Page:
William Colby, according to the new film by his son Carl Colby, The Man Nobody Knew: In Search of My Father, CIA Spymaster William Colby, was the quintessential intelligence agent. He was daring and courageous behind enemy lines with the OSS during World War Two in Europe . He fought the good fight, and won, against the Italian communists in Italy during the 1950s, when it could easily have gone the other way. He fought the less good fight in Vietnam and lost. He ascended to the position of director of central intelligence (DCI) – head of the CIA – in 1973. He was a dedicated public servant and a hard man who lived without illusions. He was a mystery to others and to his son, who “never heard him say a heartfelt thing,” and who the younger Colby isn’t sure ever loved anyone. He was a patriot in the best sense of the word, and in the nature of his craft, few know of his service and even fewer appreciate it.
When Colby assumed the CIA directorship, he learned of the “Family Jewels,” the record of illegal CIA activities that spanned its history. Someone will need to write a thesis in national and organizational psychology to explore the wealth of subterranean meaning buried in the application of that name to those acts. Can we believe that Colby had no inkling of these activities over the course a career that tracked the history of the organization? Perhaps not. Still the record is clear that soon after he became DCI, he began the process of making this history known to the public, including the history of assassinations.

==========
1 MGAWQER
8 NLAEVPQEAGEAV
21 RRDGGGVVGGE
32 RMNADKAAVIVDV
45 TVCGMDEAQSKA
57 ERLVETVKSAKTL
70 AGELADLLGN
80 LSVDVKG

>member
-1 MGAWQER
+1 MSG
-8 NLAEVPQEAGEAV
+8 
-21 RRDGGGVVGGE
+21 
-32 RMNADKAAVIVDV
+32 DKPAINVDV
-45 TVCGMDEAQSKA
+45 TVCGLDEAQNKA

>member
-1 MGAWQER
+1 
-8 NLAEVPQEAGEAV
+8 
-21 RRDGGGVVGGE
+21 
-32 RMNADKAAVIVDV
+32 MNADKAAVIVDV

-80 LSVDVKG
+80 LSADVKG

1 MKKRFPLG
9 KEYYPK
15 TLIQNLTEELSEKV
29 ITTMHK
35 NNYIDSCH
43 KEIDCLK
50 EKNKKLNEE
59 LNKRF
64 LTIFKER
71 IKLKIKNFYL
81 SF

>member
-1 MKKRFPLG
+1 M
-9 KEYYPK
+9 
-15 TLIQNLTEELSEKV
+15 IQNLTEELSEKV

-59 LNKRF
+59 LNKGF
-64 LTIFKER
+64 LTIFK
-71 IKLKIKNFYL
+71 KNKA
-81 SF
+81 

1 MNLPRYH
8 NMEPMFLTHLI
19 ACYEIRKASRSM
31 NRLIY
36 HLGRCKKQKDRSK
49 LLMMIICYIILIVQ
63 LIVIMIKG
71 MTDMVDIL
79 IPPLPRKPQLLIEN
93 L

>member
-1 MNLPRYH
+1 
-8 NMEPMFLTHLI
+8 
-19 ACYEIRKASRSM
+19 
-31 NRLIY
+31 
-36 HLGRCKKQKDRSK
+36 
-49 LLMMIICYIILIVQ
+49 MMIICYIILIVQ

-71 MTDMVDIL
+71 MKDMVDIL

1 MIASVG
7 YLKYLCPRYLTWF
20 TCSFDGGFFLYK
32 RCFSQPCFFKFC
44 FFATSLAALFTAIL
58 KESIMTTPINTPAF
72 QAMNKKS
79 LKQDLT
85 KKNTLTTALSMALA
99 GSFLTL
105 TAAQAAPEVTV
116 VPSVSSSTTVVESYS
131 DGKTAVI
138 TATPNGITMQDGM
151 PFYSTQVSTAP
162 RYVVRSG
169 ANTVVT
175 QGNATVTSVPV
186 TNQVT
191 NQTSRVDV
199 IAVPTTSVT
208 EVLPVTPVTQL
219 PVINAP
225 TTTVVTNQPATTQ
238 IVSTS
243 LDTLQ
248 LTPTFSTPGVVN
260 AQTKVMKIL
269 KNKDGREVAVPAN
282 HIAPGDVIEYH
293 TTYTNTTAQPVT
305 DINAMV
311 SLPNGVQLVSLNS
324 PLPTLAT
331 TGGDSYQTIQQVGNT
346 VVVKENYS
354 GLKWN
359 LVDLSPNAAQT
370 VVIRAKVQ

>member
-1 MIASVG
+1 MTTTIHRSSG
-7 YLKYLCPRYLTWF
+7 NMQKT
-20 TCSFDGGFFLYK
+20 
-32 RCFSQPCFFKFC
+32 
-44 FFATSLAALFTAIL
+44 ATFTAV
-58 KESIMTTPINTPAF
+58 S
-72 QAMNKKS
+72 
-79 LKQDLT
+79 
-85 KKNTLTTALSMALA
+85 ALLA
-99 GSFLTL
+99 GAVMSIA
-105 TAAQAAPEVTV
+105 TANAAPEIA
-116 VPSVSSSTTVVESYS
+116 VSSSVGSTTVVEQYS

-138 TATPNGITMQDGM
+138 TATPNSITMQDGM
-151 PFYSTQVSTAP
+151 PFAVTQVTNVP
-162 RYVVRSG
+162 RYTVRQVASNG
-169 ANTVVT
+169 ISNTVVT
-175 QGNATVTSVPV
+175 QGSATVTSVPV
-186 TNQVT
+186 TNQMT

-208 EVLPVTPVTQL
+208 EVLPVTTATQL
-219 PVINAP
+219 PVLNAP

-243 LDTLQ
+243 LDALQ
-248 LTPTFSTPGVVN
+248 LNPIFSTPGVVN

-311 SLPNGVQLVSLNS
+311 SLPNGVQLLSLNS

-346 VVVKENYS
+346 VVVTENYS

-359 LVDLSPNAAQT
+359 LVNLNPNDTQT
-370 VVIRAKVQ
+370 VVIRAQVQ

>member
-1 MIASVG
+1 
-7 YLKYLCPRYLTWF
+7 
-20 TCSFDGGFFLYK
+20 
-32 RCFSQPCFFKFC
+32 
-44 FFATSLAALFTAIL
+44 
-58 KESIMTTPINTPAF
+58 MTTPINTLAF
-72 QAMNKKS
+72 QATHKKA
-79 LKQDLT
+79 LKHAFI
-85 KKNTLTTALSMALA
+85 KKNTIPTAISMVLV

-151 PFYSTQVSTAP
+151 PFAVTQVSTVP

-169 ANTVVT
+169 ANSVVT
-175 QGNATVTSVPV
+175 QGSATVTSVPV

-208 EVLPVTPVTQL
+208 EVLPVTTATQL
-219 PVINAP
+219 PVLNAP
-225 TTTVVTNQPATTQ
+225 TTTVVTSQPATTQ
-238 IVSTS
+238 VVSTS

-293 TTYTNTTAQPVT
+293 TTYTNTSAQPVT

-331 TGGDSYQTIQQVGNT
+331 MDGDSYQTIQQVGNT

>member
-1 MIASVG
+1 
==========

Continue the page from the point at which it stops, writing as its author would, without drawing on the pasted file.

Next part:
According to Carl Colby and others, Colby, who was vilified by anti-war activists during the Vietnam War as a Nazi, was also the only political liberal to serve as DCI in its history. He believed, in exposing the Family Jewels and cooperating with Congress – the Church committee and others – that he was fulfilling Constitutional obligations and submitting to the rule of law in a democracy. But Colby was also a committed servant of the CIA who believed in its mission and the need for secrecy and tough action in intelligence and national security work: he sought to walk that fine line between the demands of congress and of the left that he reveal everything and the desire of most others in the CIA and Ford administration that he reveal as little as possible. He sought to save the CIA, not destroy it, but he believed that saving it required reforming it.
One of the themes of Carl Colby’s film, expressed explicitly by Jesuits who knew the devout Catholic William, and others who worked with him, is the tension between the secret, deceptive nature of intelligence work and the higher values that work is intended to serve in a democracy, among them truth and honesty. The danger is always one of losing sight of the ends one serves in practical commitment to the means that may questionably serve them.
Prominent members of the Ford administration national security team – including James Schlesinger, Brent Scowcroft, and Donald Rumsfeld (and which also included Dick Cheney and Henry Kissinger) – speak sympathetically of the crucible Colby endured during his brief two and a half years as DCI. He spent that tenure perpetually in congressional hearings – as many as three a month – attempting to save the CIA and also to meet those Constitutional obligations. He pleased no one. Congress and the left believed he revealed too little – still concealed too much – and he became the public face in its concluding chapter, of the Cold War CIA.